BY TRONE DOWD
U.S. Rep. Grace Meng (D-Queens) is drawing the line when it comes to the noisy air traffic that has long disturbed the airport-bordering neighborhoods of Queens with the introduction of new legislation last Friday.
The new legislation, which Meng is calling the Quiet Communities Act of 2015, will hand the responsibility of controlling and limiting noise pollution in neighborhoods like Jackson Heights and Springfield Gardens to the Environmental Protection Agency. Previously, that responsibility belonged to the Federal Aviation Agency. However, according to Meng, the FAA produced little to no results.
“The FAA has failed the residents of Queens,” Meng said. “It continues to ignore the borough by making no real attempt to decrease the excessive aircraft noise over the area. I believe that the Environmental Protection Agency is better suited to handle the problem, and this bill is the best way for the agency to take control of it. Noise is an environmental issue and the EPA has handled mitigation efforts in the past.”
Meng attended a Community Board 11 meeting on Monday to explain this proposed legislation, among others.
The FAA’s involvement in managing airplane noise began more than 30 years ago. Before then, the EPA took on the responsibility until their Noise Abatement and Control office funding was cut by President Ronald Reagan in 1981. Now, for the first time in three decades, Meng is making an effort “to give the EPA a try.”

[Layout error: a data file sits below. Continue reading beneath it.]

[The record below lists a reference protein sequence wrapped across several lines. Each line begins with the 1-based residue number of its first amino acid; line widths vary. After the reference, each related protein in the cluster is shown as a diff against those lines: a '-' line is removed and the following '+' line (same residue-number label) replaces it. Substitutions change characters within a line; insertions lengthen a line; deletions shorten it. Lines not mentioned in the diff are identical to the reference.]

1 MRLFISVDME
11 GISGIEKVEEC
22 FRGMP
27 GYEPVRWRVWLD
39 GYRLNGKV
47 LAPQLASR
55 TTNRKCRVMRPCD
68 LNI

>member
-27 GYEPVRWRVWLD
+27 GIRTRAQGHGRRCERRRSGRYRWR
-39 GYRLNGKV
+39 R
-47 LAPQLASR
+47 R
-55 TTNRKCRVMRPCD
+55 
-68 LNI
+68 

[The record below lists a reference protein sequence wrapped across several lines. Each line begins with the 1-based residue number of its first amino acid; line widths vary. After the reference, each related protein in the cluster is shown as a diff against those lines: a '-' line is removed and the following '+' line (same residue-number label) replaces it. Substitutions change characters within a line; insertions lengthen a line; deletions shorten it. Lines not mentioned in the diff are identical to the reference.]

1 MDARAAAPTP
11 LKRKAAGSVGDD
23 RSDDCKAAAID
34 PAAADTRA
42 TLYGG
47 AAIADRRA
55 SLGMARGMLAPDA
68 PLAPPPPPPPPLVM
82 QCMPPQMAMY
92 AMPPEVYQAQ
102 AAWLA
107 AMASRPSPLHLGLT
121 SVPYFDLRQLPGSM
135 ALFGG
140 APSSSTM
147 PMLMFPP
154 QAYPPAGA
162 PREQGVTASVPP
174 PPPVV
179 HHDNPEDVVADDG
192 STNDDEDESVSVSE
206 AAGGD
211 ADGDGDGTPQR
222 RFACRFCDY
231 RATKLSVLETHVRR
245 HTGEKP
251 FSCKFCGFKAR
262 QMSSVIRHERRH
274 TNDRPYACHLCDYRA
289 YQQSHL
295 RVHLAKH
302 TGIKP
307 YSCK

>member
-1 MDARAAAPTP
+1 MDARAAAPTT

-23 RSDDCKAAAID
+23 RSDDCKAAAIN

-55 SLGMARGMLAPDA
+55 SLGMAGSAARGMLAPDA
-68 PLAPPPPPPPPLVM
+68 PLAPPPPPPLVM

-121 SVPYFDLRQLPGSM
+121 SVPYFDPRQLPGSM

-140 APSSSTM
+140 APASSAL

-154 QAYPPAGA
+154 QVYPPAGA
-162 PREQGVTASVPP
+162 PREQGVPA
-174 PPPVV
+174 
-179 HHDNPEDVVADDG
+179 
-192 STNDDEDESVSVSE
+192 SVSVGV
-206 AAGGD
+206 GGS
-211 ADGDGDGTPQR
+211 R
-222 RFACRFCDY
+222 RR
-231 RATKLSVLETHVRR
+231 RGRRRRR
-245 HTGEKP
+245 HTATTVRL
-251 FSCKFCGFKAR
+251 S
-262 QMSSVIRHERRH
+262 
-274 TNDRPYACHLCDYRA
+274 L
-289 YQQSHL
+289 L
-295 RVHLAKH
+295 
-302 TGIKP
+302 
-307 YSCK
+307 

If the legislation was passed, the EPA would have to conduct studies of airport noise as soon as possible. The EPA would also have to review the FAA’s previous procedures and study results making sure that they are up to the EPA’s new standards.
While noise issues have been a problem for some time now, when the FAA introduced new flight patterns for planes exiting and entering both LaGuardia and John F. Kennedy airports in 2012, there was a boost in the amount of noise made by air traffic.
The piece of legislation comes right on the heels of several developments pertaining to New York’s City’s two airports. In August, Vice President Joe Biden, Governor Andrew Cuomo and Chair of the governor’s Airport Master Plan Advisory Panel Dan Tishman said that LaGuardia would be getting $4 billion worth of improvements, including a single unified terminal expanded transportation access and will provide a total of 18,000 jobs across the board. Just this month, JFK Airport runway repairs saw completion after nearly a year of construction. Next year, a new hotel is slated to begin construction near the historic Eero Saarinen TWA terminal next to JetBlue’s Terminal 5.
Councilman Donovan Richards (D-Laurelton) told the Queens Tribune that he was very much behind the switch proposed by Meng.
“We can’t wait another year, we can’t another day,” Richards said. “Our children have to deal with this in particular. You can’t even enjoy a concert in the park without airplanes flying over your head every minute.”
Richards specifically referred to Brookville Park which suffers severely from noisy, low flying planes, often huge 747’s, overhead.
“If this will push the envelope in ensuring that we get justice, then we definitely support this,” he said.
But while he was interested to see the results, Richards pointed out that it was important that air pollution not get lost in the shuffle as the EPA moves to alleviate the noise problem in the affiliated neighborhoods.
The EPA told the Queens Tribune that they are not yet ready to officially comment on the piece of legislation.
Reach Trone Dowd at (718) 357-7400 x123, firstname.lastname@example.org or @theloniusly.